Age may be just a number but as the years go by, our feelings about money—how we earn it, how we spend it, and how we stash it away—tend to change, too. “Our relationship with our finances evolves across our life,” says financial therapist Amanda Clayman. “Depending on which phase we’re in, we may find ourselves more at peace or far from it.” All the more reason to establish a durable financial game plan.
In our 20s, getting by on an entry-level salary can make it tough to set long-term financial goals. Nearly half of female investors ages 25 to 34 agreed with the statement “I am driven more by the present than the future when it comes to financial decisions,” according to a 2014 Ameriprise Financial study.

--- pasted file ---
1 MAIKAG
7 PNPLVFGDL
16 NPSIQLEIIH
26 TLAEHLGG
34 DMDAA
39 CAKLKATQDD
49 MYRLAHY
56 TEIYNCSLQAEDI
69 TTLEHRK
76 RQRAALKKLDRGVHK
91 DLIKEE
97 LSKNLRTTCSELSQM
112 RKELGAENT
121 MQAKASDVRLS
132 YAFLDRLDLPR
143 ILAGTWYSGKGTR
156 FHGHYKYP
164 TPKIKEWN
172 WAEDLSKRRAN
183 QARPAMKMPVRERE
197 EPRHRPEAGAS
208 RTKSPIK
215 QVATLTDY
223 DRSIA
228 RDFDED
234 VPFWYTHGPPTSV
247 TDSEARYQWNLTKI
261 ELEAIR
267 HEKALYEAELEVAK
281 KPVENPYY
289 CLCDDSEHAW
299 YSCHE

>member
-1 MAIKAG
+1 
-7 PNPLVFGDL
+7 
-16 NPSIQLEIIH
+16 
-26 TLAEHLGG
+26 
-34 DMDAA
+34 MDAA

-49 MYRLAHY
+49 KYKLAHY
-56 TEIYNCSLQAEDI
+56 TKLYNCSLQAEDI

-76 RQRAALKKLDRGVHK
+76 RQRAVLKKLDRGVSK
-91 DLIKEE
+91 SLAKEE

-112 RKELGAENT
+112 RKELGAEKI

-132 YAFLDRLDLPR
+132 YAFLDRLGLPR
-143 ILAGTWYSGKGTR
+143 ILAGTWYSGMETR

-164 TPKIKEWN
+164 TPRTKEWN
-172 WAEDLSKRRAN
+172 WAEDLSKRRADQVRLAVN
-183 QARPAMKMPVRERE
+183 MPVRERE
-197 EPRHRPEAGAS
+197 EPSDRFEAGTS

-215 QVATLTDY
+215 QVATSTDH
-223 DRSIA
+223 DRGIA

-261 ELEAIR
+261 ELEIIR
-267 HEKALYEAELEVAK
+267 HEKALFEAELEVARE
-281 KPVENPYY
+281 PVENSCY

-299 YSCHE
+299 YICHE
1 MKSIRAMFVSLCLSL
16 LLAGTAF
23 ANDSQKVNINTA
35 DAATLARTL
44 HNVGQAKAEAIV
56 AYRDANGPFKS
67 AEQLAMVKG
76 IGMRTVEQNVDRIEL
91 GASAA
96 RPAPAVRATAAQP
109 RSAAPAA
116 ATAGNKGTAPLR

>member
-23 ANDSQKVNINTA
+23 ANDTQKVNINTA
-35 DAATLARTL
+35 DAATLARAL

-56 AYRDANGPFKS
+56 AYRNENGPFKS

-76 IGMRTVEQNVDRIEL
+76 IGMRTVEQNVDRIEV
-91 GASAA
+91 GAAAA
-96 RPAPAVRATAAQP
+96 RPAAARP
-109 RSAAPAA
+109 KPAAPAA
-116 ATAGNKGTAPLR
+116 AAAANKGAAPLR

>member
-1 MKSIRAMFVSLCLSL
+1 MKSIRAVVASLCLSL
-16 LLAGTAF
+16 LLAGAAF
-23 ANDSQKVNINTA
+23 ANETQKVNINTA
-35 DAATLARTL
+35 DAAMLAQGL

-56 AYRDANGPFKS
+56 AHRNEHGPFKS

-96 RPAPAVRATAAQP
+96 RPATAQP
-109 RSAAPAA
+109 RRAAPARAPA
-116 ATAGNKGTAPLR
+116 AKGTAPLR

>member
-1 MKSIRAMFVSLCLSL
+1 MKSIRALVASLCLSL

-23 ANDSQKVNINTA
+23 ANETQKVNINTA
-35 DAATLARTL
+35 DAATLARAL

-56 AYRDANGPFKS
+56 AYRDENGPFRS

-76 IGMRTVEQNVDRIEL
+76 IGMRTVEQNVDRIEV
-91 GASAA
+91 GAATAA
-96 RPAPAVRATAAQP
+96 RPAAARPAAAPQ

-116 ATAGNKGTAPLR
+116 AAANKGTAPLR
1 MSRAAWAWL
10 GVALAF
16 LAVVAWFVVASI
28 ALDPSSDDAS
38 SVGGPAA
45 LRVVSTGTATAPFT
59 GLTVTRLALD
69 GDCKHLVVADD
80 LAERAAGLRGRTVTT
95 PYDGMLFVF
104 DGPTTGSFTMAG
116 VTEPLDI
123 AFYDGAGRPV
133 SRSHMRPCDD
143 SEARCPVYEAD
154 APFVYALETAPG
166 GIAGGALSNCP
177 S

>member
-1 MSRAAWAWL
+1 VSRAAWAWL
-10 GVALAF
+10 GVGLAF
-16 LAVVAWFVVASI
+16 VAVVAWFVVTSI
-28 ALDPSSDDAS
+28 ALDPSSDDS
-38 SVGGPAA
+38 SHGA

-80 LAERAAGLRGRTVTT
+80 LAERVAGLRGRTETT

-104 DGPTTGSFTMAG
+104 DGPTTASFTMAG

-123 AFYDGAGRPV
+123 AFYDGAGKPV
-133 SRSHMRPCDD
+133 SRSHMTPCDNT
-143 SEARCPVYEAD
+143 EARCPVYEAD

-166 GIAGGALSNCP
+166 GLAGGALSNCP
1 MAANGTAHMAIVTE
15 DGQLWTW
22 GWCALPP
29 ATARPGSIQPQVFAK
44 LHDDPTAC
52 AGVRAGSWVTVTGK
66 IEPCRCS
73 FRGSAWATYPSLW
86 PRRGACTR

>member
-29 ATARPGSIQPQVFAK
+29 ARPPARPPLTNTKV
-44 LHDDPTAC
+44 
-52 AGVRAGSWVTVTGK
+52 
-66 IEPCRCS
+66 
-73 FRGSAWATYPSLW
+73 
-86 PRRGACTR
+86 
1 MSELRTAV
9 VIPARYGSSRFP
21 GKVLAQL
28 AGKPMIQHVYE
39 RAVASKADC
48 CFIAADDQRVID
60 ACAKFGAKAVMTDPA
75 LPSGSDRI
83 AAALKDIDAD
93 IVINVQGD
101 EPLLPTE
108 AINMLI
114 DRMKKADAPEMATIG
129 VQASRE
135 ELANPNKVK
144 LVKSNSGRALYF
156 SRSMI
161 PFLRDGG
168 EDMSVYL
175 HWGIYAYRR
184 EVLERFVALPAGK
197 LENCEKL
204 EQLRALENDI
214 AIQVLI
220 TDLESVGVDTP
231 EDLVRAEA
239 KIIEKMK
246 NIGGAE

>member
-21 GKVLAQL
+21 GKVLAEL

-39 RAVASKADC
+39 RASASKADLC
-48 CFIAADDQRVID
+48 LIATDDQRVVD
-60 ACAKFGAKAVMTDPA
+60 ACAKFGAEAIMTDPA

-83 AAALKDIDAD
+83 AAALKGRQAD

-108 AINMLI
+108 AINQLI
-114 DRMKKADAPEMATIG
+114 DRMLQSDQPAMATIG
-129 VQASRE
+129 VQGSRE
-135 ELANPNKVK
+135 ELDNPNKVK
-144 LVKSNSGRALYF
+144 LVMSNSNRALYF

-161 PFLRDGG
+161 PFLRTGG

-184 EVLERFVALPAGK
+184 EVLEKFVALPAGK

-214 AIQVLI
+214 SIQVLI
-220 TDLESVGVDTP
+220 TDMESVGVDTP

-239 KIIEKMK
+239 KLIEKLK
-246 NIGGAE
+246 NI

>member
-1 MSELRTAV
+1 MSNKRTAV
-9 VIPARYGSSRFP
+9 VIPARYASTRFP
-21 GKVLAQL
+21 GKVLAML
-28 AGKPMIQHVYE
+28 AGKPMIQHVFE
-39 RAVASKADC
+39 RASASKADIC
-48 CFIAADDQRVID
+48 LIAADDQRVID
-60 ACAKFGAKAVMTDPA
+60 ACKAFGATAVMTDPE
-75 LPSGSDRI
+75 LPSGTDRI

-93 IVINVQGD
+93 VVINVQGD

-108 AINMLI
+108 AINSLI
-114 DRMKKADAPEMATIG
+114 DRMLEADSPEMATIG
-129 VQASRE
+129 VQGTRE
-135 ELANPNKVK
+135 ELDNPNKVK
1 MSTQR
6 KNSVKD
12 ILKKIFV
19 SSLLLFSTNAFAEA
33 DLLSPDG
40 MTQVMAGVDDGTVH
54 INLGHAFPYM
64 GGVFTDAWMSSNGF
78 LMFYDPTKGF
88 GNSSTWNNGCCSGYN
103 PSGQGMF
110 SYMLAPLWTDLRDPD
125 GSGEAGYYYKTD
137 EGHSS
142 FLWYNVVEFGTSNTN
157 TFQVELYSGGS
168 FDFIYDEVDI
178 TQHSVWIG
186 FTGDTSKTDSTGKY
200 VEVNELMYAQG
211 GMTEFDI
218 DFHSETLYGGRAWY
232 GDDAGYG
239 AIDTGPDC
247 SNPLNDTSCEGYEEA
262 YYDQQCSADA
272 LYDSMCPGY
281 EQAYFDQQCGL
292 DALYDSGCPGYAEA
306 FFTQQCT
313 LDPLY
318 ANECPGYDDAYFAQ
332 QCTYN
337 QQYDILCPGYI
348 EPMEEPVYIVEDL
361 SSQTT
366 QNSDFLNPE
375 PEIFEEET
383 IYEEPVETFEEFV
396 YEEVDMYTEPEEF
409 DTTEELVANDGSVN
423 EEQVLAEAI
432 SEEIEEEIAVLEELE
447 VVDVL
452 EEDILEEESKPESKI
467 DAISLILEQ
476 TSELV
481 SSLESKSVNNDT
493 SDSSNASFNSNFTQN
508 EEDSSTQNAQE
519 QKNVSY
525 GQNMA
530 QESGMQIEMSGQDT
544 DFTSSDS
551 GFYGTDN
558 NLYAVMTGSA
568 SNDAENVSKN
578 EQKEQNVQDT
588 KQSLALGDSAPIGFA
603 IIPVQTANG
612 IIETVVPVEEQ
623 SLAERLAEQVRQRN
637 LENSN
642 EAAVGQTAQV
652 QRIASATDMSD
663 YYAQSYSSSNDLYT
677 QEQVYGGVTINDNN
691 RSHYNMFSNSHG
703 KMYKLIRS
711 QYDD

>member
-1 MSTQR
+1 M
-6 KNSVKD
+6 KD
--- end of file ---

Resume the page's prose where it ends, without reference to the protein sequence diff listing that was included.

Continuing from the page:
Many millennial women are delaying marriage, which also brings financial challenges, says Stefanie O’Connell, author of The Broke and Beautiful Life:“They’re contending with the higher cost of living alone and saving up for major milestones on their own.” On top of that, four in ten millennials describe their debt as “overwhelming,” according to a 2014 Wells Fargo study.